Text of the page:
Among Lan Wangji’s positive attributes, being a good sleeper is probably fairly high on the list. Unlike his brother, who requires any combination of melatonin, white noise, and pillows wedged between his knees and elbows to fall asleep, Lan Wangji was blessed from a young age to fall asleep quickly, sleep deeply, and wake naturally five minutes before his alarm.
None of these things stop him from waking abruptly around 1:37 in the morning to someone whispering, “Lan Zhan! Lan Zhan!” outside his window.
There is only one person who calls him by that name. “Wei Ying?” he says reflexively, uncharacteristically groggy. It is dark outside, so for a moment all he can detect is what looks like the usual swaying of the tree outside his window’s shadow. As if in a fast wind. Oh, Wei Ying is waving enthusiastically.
He’s at the window before he’s even fully awake. The balcony outside is accessible only via his bedroom, since he lives on the second floor, so why would Wei Ying be trapped outside? Still, he obligingly slides the window open and Wei Ying crawls through in a tangle of ungainly limbs. He lands with an oof on the hardwood, banging his elbow hard. Perhaps Lan Wangji shouldn’t have removed the carpet.
“Lan Zhan!” Wei Ying says again, grinning madly.
“You’re drunk,” Lan Wangji observes. Not a judgement, the way it might have been the first time they met. He’s developed quite an affection for drunk Wei Ying over the years -- the way his hands get cold and he needs to stick them in Lan Wangji’s pockets, his newborn deer gait, that particular smile -- but that does not mean he was expecting to see him at such an hour with no forewarning. Worry strikes him belatedly. “Is everything okay?”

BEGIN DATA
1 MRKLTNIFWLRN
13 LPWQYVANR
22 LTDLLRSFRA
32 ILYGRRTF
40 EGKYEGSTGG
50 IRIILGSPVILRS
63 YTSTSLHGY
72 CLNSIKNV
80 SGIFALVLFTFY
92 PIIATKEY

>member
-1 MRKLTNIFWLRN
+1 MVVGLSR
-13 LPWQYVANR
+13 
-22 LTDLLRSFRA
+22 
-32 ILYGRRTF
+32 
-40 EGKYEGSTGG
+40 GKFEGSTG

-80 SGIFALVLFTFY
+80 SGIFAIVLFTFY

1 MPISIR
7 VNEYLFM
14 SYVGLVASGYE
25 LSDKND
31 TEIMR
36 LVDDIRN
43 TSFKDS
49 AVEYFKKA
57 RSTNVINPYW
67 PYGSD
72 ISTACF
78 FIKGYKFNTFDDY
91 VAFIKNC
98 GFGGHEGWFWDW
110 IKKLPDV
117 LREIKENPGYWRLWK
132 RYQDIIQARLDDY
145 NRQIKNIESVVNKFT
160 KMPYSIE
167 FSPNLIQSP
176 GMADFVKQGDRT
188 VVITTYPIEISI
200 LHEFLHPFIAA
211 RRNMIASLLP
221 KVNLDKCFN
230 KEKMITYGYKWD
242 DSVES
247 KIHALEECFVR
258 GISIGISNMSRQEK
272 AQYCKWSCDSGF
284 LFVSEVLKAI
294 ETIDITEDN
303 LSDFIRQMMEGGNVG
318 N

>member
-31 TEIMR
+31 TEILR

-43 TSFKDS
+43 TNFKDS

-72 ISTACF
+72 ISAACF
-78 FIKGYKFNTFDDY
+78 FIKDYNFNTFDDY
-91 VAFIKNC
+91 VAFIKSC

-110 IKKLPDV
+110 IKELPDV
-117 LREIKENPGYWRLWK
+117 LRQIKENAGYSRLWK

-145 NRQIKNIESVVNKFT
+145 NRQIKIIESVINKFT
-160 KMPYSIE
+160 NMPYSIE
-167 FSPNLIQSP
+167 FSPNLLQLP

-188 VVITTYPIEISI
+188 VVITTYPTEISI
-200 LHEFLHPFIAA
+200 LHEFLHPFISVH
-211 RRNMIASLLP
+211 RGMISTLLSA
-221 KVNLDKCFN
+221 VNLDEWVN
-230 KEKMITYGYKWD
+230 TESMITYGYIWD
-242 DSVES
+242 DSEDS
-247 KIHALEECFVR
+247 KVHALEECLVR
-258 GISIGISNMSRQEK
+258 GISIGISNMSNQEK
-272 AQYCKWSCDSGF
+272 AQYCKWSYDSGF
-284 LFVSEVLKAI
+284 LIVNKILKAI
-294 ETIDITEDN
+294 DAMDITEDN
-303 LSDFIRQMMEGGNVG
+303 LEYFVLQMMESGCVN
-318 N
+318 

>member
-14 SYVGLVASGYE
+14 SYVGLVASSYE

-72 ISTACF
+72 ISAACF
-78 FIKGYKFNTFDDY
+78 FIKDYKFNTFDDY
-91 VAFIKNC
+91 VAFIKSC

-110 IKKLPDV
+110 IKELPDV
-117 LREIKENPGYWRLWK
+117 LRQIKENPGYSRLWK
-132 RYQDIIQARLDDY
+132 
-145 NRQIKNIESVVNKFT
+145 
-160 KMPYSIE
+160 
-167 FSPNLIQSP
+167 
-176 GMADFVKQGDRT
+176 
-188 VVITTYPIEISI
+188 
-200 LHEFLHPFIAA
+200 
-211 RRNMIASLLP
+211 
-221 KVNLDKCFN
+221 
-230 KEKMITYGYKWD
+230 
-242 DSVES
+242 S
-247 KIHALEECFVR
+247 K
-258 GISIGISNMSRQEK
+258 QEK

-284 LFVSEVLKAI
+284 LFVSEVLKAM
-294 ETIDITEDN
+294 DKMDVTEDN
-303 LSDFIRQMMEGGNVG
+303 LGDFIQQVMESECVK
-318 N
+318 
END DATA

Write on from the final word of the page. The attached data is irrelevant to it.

“I’m grand,” Wei Ying announces, hiccuping a little as he pushes himself up. Lan Wangji takes his arm to steady him; Wei Ying leans into the contact gratefully as Lan Wangji guides them over to sit on his bed. “Hi.”
“Hello,” Lan Wangji says, amused. “Scale of one to ten, how drunk?”
Wei Ying scrunches up his face to think. “Seven. It was nine earlier, but I can actually focus on your beautiful face right now. Hi. I missed you! Hi.”
“Hello,” Lan Wangji says again, patiently, trying to disguise the way his heart skips at every one of these compliments. It is just how Wei Ying interacts with the world, he must remind himself. “Do you need anything? Water?” Wei Ying nods and Lan Wangji leans over to the bedside table to snag his Hydroflask, which Wei Ying gulps from eagerly.
He smacks his lips when he’s done. “Lan Zhan!” he repeats, and sighs.
“How did you get onto the balcony?” Lan Wangji asks curiously. He’s not sure Wei Ying will remember in the morning.
“Climbed the tree,” Wei Ying says matter-of-factly.
Lan Wangji has a brief moment of horror at the thought of Wei Ying drunkenly shimmying up at least six meters of tree. He watched Nie Mingjue fall out of a tree and break his arm at age ten and that had only been three meters. He swallows it back. Wei Ying is clearly fine and whole. “Why?”
Wei Ying laughs. “I came to see you! What was the point of taking a cab here just to stand outside your building? I’m not made of money! Your brother offered to drive me but I thought that would be too weird.”
Lan Wangji blinks. “Brother offered to drive you here? From where?”
“Huaisang’s party. Or possibly Nie Mingjue’s party that Huaisang co-opted, I’m not sure.” He sips a little more from the Hydroflask. “It was very edyu -- educational, so I had to come here and talk to you.” He nods decisively, then looks at Lan Wangji’s unmade bed. “Oh no,” he says. “Did I wake you?”
“It’s alright,” Lan Wangji says, because it is. There are exactly two people he is willing to forgive for waking him in the middle of the night for no reason, and luckily Wei Ying is one of them. “You had to talk to me?”